She says every woman should own a little black dress, and during the time she tries them on I am thinking what she meant was every man should be married to and in love with a woman who wears a little black dress as well as she does, but I say It looks really nice on you, You should buy it, and I think, I will find events to which you can where it frequently, because it looks so good on you, and you in that little black dress make me look so good standing next to you, and men, although they will never admit it, are all so often about reflected glory.
Two men, having reached
an indeterminate age, sit on old chairs
outside the small town grocery, it’s
neon beer sign half, flickering, around
the corner from the bank on main street.
One, plaid shirt tucked in coveralls,
one bib strap unbuckled, leans back,
takes a turn on his long neck, his cane
propped against his leg, thankful for the rest.
The other, denim shirt bleached in spots,
threadbare in others, pours the remains
of a bag of potato chips into the plastic bowl
resting atop the empty 50 gallon drum that is
at this moment a table, later a platform
for the checkerboard both are not
drunk or bored enough to bring out.
He opens a beer on the edge of the drum
and both look up smiling at the clearing sky
and a Saturday afternoon in the
only America they have ever known.
As we walked slowly through the Forum
the Coliseum receding into the late
afternoon, the Virgins stood patiently
as befits a priestess trained to avoid
the stares of passing men, even tourists
such as we were, the columns staring
down reminding us of our youth
despite the birthdays that we celebrated
with the joy of togetherness, and
the nagging knowledge that we were
another year closer to that moment
we refuse to acknowledge, aware
always of its growing proximity.
We stare back at the Coliseum,
as the sun slides behind its walls,
and as the vendors selling all manner
of items the buyer will regret
in mid-flight home pack up for the day,
I imagine Caesar pausing in thought
then, sneering, turning his thumb down.
She says the shortest distance between two points is a straight line. He doesn’t have the heart to tell her That on a cosmic scale space is curved and no one wants the short straw anyway. She can, of course, read him, a skill she knows is reserved for women and is one of frustration to men. She laughs, and adds as if an afterthought there is a wormhole in the neighborhood. He has no idea what to make of her, and this is how she wants it for she and he both know so very well that the shortest distance between the male and female mind is a leap of logic only the most daring would attempt.
The wisest of men when asked at what time it is best to pursue the Way will answer when a thousand stars have made their presence known. The wisest student will say when cleaning myself by bathing in the mud. This will become clear when the frog consumes the dragon.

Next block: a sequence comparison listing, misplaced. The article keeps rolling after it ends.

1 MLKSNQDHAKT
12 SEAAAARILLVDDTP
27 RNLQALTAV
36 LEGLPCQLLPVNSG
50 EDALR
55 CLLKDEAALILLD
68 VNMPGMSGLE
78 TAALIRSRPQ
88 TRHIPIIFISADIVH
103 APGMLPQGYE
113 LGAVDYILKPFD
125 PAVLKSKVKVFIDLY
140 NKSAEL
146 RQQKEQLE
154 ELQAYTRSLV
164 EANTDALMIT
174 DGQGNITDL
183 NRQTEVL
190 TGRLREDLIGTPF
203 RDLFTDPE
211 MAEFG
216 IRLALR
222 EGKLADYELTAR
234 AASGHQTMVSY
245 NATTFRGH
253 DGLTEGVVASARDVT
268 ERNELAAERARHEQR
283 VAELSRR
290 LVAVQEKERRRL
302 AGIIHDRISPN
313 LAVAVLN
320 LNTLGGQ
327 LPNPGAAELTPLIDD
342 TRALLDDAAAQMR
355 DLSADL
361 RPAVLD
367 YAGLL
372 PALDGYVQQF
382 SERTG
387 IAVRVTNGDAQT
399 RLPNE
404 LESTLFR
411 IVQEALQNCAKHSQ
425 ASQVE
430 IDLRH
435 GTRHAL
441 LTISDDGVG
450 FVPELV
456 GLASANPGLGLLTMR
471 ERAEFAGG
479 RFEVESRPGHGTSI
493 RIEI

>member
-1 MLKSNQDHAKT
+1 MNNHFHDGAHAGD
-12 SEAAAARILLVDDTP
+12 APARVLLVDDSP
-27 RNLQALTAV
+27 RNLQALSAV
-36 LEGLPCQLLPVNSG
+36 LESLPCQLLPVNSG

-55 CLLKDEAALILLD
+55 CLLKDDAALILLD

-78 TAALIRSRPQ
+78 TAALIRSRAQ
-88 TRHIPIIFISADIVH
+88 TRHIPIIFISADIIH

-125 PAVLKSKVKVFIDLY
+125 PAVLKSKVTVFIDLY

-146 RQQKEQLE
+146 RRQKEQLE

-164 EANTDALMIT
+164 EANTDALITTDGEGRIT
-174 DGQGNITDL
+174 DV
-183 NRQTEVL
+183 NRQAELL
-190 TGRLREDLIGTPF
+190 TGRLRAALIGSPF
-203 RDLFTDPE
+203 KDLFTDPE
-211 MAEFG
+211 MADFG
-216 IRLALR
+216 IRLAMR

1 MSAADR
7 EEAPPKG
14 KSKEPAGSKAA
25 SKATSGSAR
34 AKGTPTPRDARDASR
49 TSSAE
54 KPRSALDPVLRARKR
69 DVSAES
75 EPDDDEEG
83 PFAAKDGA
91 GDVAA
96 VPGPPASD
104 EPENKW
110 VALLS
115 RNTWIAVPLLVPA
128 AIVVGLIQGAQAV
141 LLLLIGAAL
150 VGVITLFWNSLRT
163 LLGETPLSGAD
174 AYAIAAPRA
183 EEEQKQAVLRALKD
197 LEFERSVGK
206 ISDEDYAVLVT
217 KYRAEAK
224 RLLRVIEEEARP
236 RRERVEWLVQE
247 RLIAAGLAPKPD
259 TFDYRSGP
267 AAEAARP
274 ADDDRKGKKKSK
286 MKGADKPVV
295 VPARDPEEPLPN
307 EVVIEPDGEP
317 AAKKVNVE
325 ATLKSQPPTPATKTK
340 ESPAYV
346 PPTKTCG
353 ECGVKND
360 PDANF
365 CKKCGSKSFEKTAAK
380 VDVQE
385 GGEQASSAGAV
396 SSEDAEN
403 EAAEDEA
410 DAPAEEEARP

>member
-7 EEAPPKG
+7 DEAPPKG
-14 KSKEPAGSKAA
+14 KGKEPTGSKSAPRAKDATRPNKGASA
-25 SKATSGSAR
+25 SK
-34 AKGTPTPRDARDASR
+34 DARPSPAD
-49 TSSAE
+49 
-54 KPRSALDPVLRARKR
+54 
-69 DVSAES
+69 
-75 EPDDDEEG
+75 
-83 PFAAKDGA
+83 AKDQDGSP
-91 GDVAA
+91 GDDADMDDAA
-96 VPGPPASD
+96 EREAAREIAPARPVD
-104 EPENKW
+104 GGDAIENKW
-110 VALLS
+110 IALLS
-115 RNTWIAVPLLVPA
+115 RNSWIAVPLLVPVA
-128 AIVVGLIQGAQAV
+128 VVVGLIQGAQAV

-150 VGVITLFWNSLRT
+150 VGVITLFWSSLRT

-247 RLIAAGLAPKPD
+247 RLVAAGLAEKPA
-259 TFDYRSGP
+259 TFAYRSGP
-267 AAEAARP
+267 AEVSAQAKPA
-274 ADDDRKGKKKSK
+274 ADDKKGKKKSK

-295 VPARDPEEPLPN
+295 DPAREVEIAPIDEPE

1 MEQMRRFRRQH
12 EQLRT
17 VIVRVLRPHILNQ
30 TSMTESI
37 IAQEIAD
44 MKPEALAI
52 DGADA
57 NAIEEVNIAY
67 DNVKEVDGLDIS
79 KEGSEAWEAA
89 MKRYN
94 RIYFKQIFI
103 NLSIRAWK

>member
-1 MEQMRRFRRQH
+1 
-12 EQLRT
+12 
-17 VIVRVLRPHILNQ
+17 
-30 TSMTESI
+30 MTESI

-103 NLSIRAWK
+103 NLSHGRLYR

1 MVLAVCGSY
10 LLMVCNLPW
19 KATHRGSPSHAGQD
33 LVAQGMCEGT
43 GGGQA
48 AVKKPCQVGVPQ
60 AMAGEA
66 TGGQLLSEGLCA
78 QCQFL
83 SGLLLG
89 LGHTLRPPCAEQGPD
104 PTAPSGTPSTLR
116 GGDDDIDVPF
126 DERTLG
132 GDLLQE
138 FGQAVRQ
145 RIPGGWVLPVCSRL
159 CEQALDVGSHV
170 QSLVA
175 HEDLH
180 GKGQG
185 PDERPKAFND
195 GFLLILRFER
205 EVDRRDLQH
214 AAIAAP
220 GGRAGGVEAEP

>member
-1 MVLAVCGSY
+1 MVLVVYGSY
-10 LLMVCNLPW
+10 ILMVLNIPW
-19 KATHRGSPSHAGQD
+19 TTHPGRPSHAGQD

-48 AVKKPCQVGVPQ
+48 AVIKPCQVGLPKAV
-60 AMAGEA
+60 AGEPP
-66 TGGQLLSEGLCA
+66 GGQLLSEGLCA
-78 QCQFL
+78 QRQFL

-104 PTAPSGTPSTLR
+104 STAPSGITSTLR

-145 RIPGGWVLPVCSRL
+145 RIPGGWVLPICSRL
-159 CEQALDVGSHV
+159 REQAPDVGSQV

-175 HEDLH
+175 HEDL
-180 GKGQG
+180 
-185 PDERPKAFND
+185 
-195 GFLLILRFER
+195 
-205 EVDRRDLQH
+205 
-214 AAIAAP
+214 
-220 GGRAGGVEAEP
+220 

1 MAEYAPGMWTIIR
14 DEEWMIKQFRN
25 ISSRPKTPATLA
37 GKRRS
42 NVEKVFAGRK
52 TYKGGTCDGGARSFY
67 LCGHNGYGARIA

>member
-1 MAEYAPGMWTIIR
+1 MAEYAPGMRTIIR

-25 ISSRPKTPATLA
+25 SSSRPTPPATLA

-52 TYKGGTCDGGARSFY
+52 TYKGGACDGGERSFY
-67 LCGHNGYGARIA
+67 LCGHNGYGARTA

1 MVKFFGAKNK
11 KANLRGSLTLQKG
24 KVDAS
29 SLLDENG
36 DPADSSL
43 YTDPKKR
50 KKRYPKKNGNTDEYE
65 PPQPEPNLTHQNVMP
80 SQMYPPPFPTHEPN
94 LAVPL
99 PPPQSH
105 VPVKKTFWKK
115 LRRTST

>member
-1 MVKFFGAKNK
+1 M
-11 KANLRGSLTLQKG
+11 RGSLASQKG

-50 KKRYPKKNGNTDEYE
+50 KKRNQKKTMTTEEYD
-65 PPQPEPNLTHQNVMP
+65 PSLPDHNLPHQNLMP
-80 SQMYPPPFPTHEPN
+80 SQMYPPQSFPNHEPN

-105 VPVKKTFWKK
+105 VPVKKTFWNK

Along the river this morning, the gulls stood on fence stanchions watching the parade of walkers, runners, bikers like them ignoring the river, intent on logging the daily miles, oblivious to the panorama that lies just beyond our closely focussed eyes. The gulls offer a piercing commentary, and that is something we notice, and so unlike the Egyptian Geese of our Florida home, who chatter incessantly along our walks, like so many old men sitting much of the day in Riverside Park staring out over the Hudson River trying to clear phlegmy throats.
She stares at you, unwavering. You find this strange, wanting to see something more in her looks, but you get nothing from her, as you have gotten nothing from so many others before her. You know men are as capable of such stares as she, but you don’t tend to see them, your own gender blindness perhaps, or just that men are less interesting and more seldom seen in these surroundings, usually standing, posing, looking away. You want to know what she is thinking in this moment, what she sees in your face, transfixed, but the artist didn’t reveal that, and so she will stare as well at the next viewer throughout the gallery’s open hours.
It is always odd watching older men gather, talk about their lives, about how much they no longer remember, of last year, and a decade ago, about the infinite details they can clearly recall about the time they spent in the Army, Navy, Air Force, the smell of Slop-on-a-shingle, of field stripped butts in a small container in their olive drabs, of the base or post exchange where you could buy the mandatory Ray-Ban aviators, the Sergeant’s grimace, the body count in the war they never wanted, only wanted to end quickly, how they were once brothers in arms, now just old men sharing painful memories.
The wisest of men when asked at what time it is best to pursue the Way will answer: when a thousand stars have made their presence known. The wisest student will say: when cleaning myself by bathing in the mud. This will become clear to you when the frog consumes the dragon.